At a recent symposium on Self-Care, co-sponsored by the Institute for the Study of Human Knowledge, the New Human Services Institute of the CUNY Graduate School, and the Office of Urban Health Affairs of New York University Medical Center, health care professionals pondered the crisis in medical care today, pointing out the paradox that “although our faith and resources are placed in professional medical care, our health is largely determined by factors which operate outside the medical domain.” It was not intended to be an indictment of the medical profession, but a recognition of the social and historical forces that contributed to a system that is now not meeting the needs of the people.
Our preoccupation with medicine grew at a time when infectious diseases were our prime target, and doctors were trained to treat acute conditions. Now, heading the list are chronic diseases, which means that the emphasis has changed from cure to care. Unfortunately, doctors are not generally equipped to handle this aspect of treatment. One participant urged that doctors make it clear to patients what medicine per se is capable of doing and what it cannot do, and then the approach to the patient’s problem can be more realistic. There must be understanding and acceptance on the part of the patient as well, that is, not to expect that some miracle drug will suddenly change the picture. Health is a very complicated process, dependent primarily on nutrition, hygiene, behavior and environmental factors that are outside the range of medicine.
A major problem it seems is that although many patients are not satisfied with the information they receive, they are afraid to ask too many questions and bother the doctor. One educator spoke about programs that were set up at Senior Citizens Centers. They tried to explore this aspect of people’s fears, to encourage them to get more information, and to help them realize that if they were not satisfied with the information given, and the goals of their doctors, that they were free to find alternative methods. This is a particular problem for older people who are so conditioned to placing their faith in a medical person, and in essence, giving the responsibility for their health to someone else. It is a difficult concept for everyone to grasp – that each one in part has to take the responsibility for his own health in that he has the choice of how he wants to be treated. In throwing the choice back to the patient, many were encouraged to widen their view and asked for speakers on Yoga, chiropractic and nutrition, to name a few.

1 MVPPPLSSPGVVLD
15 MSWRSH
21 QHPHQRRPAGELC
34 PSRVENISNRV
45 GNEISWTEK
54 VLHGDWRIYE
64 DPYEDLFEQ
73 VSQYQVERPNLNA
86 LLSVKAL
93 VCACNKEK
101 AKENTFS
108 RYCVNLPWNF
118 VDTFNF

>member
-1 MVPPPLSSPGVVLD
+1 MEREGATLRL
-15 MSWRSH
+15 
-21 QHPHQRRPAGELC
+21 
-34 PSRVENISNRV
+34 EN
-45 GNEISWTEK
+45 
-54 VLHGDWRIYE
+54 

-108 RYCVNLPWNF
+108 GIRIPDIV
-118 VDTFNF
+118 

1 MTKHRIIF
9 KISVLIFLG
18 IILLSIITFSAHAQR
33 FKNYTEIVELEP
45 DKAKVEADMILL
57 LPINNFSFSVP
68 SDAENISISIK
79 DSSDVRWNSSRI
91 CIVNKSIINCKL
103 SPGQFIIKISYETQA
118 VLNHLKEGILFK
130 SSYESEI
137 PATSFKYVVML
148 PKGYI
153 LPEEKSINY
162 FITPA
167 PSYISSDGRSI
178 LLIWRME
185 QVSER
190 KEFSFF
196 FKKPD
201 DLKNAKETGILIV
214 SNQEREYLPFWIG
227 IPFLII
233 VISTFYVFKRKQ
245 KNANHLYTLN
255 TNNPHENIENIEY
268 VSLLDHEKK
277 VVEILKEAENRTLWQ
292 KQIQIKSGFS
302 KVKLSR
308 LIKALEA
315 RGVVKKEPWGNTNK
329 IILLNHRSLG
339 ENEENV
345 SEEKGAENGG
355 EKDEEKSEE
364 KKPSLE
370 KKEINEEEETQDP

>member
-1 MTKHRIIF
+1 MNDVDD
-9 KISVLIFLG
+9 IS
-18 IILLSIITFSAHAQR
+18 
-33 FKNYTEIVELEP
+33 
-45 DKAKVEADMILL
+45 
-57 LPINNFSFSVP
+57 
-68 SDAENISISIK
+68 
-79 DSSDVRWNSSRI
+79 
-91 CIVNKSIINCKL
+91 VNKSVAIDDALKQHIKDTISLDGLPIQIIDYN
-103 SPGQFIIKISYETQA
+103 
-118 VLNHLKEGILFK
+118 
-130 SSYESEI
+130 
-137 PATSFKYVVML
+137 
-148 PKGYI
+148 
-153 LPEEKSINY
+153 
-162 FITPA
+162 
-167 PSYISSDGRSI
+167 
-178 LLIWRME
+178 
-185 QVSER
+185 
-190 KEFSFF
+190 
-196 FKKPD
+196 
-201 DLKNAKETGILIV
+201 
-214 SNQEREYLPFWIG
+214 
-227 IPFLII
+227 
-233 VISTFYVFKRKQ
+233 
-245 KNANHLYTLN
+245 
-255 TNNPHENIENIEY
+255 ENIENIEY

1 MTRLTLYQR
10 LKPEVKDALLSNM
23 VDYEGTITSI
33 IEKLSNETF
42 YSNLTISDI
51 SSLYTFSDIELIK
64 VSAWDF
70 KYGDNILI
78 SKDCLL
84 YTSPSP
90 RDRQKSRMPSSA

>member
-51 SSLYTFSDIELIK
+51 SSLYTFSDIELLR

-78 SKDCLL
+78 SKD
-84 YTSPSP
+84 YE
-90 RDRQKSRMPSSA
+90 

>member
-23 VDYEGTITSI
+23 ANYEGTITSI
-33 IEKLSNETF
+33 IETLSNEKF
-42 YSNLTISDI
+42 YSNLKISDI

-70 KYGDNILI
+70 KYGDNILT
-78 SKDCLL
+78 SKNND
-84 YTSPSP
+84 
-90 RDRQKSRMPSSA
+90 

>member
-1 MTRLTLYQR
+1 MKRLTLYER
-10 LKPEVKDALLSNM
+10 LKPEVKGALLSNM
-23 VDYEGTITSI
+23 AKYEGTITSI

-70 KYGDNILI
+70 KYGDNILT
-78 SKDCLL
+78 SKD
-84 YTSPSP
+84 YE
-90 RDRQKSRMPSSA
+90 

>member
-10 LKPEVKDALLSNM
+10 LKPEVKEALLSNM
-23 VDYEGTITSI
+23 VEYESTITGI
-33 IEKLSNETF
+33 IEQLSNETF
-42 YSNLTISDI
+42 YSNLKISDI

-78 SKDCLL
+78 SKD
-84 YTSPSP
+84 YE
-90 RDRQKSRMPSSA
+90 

The question of choice was part of the presentation of Dr. Victor Sidel of Montefiore Hospital. He showed a picture of a familiar advertisement captioned “If she could choose her iron therapy, she would probably choose Feosol.” The question he said, is not that she would choose Feosol, but why can’t she choose her iron therapy? He went on to speak about health care in China. One aspect of it is that a patient presents his symptoms and problems to two doctors simultaneously, one trailed in western medicine and the other trained in traditional Chinese medicine. Of course the question arises: what if the doctors disagree? It is simple; they each present their point of view to the patient and it is up to the patient to decide on the treatment. Judging from their health care statistics, it seems that many of their methods deserve imitation.
Another interesting light was shed on the use of antibiotics for the treatment of infectious diseases when it was pointed out that tuberculosis, for example, was already on the decline when isoniazid and other antibiotic preparations were introduced. In fact, only 3% of the total fall in death rate could be attributed to their use.
Barbara Ehrenreich, known for her work in the Women’s Health Movement, spoke about healing being monopolized by commercial medicine and that in the past 100 years there had been a change in the nature of medical treatment. ” . . . What had been governed by a network of mutual concern became a commodity that could be bought and sold and because it became a commercial venture wrapped in technological momentum, it became abstracted from human need.” A factor in this approach is the hoarding of knowledge and the establishment of lengthy training for doctors, not out of necessity, but to limit access to the profession. She alluded to the Flexner Report as verification.
Throughout the weekend talks, one could sense the element of real concern. No one spoke about scrapping the system. Obviously, it has its benefits. Health, however, is a total concept, a political and commercial issue bound into a social structure. We must move society itself in the direction of health.